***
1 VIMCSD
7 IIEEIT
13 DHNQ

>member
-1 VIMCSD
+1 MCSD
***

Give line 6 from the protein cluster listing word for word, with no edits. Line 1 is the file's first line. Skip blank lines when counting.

+1 MCSD